Shape it Up

Different People, Different Dietary Lifestyles

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Joy is visiting her good friend, Carol. Waiting for her are fantastic barbecue steaks and chicken alongside several other meat dishes, a tiny bowl of vegetables and some French fries.

Pleasantries aside, Carol notices that Joy is not serving any of the meat dishes she's prepared.

When she asks, she's caught by surprise: Joy tells her that she became vegan two weeks ago.

There's an awkward silence that follows, because for friends who had never shared secrets across their ten year connection, this felt like a betrayal to Joy.

Recent years have brought forth a new wave towards the conversation around dietary lifestyles.

Many people in our side of the world wonder what exactly these dietary lifestyles mean, and which is best suited to them.

A 2018 report states that about 11 % of the world's populations are either vegan or vegetarian. The highest concentration of vegans is in Israel where 5% of their total population lives a vegan lifestyle.

However, the fact remains that the majority of the world's human population is omnivorous and has been that way for centuries.

But what exactly do these terms mean?

Vegan

A vegan is a person who does not eat meat or animal products, and goes the extra mile by not using animal products as well, such as animal skin clothing like leather boots or jackets. Basically, a vegan is a strict vegetarian.

Vegetarian

A person who does not eat meat or fish. Their meals are full of vegetable dishes but sometimes they do eat dairy products as well as eggs.

Usually this Dietary lifestyle is adopted for religious, health or moral reasons.

Meat eater/ Omnivore

Those in this category eat both plants and meat. The majority of people fall in this category.

Historically humans have always killed animals to survive on food including as well as simultaneously developed tastes in various plants.

Kenya's increasingly sensitive conversation about health,  chronic diseases and the contribution of the food we eat, means that  many of us are increasingly exploring new dietary lifestyles to address these challenges.

So it wouldn't be a surprise if you have already come across these definitions while searching for suitable diet option to keep you healthy.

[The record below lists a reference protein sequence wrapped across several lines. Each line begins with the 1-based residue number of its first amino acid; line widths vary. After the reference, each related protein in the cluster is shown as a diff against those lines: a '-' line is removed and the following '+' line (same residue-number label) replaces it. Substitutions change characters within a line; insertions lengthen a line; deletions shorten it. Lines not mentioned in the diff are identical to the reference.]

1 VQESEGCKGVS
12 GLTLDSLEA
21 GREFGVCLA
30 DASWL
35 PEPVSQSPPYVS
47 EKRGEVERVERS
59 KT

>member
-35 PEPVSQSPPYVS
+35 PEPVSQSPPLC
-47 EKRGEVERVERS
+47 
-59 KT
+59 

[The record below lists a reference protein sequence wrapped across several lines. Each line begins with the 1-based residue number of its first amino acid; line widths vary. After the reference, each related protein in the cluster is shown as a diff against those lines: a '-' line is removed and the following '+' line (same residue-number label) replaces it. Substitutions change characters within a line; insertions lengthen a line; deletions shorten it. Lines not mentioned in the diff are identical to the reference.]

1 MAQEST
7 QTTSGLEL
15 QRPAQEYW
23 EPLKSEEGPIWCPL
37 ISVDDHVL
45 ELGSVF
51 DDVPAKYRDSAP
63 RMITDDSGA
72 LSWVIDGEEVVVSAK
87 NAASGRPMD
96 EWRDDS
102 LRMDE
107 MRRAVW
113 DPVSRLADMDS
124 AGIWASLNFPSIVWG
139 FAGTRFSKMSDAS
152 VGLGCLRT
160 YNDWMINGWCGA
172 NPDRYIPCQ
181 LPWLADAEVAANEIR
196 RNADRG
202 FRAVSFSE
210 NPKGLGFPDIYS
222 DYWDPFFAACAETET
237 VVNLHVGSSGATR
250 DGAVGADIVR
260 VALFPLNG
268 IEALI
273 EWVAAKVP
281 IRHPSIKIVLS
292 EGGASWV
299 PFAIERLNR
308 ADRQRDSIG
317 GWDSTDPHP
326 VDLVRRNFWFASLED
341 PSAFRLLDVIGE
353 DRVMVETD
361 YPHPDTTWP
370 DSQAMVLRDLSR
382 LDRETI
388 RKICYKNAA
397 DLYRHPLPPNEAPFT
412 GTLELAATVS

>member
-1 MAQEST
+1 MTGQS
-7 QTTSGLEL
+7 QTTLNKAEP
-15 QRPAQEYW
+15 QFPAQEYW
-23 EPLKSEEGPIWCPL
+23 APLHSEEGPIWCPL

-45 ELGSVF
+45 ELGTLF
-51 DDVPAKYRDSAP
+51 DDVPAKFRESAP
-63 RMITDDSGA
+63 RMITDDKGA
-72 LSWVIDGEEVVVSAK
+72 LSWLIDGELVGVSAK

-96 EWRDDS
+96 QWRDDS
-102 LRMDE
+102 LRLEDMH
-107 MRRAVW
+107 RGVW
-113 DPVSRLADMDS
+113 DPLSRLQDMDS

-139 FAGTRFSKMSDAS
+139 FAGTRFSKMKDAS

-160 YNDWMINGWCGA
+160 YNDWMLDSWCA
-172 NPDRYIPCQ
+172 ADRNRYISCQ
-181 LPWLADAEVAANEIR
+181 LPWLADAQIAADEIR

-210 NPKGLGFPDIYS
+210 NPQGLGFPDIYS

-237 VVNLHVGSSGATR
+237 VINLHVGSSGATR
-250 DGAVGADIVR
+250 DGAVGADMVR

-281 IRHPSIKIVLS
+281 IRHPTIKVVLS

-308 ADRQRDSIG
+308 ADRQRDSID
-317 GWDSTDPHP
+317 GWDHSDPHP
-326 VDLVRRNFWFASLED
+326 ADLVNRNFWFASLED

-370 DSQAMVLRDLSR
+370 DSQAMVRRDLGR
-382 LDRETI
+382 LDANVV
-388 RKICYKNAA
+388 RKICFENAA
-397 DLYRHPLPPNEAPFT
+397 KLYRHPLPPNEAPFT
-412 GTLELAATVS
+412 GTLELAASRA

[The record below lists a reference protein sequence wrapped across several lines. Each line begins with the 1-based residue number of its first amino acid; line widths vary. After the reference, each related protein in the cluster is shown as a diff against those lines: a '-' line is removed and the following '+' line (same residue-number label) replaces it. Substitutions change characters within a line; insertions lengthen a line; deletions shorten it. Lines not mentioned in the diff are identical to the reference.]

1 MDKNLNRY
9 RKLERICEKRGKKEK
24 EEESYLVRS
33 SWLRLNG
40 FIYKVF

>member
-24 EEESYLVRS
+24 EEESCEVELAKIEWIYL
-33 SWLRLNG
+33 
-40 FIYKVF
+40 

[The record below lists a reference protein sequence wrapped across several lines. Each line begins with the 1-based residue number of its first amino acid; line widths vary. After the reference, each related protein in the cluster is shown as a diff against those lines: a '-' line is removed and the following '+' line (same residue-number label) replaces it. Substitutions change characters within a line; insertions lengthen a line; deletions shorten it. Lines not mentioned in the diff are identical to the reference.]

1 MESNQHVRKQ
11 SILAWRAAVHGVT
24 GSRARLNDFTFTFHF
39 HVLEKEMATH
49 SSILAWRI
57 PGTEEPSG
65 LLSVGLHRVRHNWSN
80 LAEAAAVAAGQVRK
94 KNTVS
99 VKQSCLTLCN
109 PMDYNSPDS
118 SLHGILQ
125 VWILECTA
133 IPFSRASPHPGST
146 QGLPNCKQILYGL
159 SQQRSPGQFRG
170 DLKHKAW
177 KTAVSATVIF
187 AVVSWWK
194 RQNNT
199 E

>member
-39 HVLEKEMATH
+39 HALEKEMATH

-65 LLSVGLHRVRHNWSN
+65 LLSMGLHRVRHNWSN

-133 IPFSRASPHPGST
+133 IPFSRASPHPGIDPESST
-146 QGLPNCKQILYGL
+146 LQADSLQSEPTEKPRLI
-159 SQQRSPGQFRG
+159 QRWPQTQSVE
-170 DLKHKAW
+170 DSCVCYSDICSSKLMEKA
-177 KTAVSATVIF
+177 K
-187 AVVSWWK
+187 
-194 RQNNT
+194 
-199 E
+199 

We're not going to go in-depth into the various reasons why people choose these dietary lifestyles but we will explore what studies say some health outcomes.

One very key question is ‘do we really need meat to function’?

We are naturally omnivores, but there is a growing conversation that humans operate at the optimum level when the predominantly vegetarian or vegan.

Physically vegans tend to be leaner.

Omnivores have the highest body mass index (BMI), followed by vegetarians and vegans have the lowest BMI of the three.

Vegans tend to have lower cases of heart disease and stroke as well as vegetarians.

Studies in Finland have shown that vegans are less susceptible to high blood pressure compared to meat eaters and vegetarians.

The problem maybe is not the meat but the quality we consume.

There have been reports in Kenya of contaminated meat or game meat being consumed by unsuspecting citizens.

Possibly, processed meats is the biggest wild card of all: they are associated with higher rates of heart disease.

However meat helps us grow our brains due to its higher protein content. It also helps in bone health and muscle mass.

Plant-based diets offer many great benefits, but they lack vitamin B12 and no plant sources have adequate amounts. So vegans eat fortified foods like soy milk to get this.

Omega-3 fatty acids are also hard to find in vegan diets. This makes a case for supplementing a plant-based diet with a little meat every so often, where Vitamin B12 and Omega-3 fatty acids are abundant.

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It's difficult to rule out animal products from daily life. They are almost everywhere:  shoes, belts, food, car seats and many more.

There are cultures you will encounter in the world which are heavily vegetarian or vegan and learning the nuances will prepare you well in how to blend in with them.

Respect and appreciate diversity.  If possible empathize and understand people's choices as opposed to ignorantly sounding them out.

Eat more organic food and avoid processed as much as possible.

There's always a middle ground and we can all co-exist where some of us thrive on nyama choma, sukuma wiki or eggs.

So the next time you are having guests over, consider that some of them might be more inclined towards plant-based food while others might be inclined towards a meat-based diet. Try to balance across the divide in the best way that your resources and inclination will allow to suit your guests.

God created us to explore and appreciate the richness, colour and diversity that different foods bring to our everyday lives.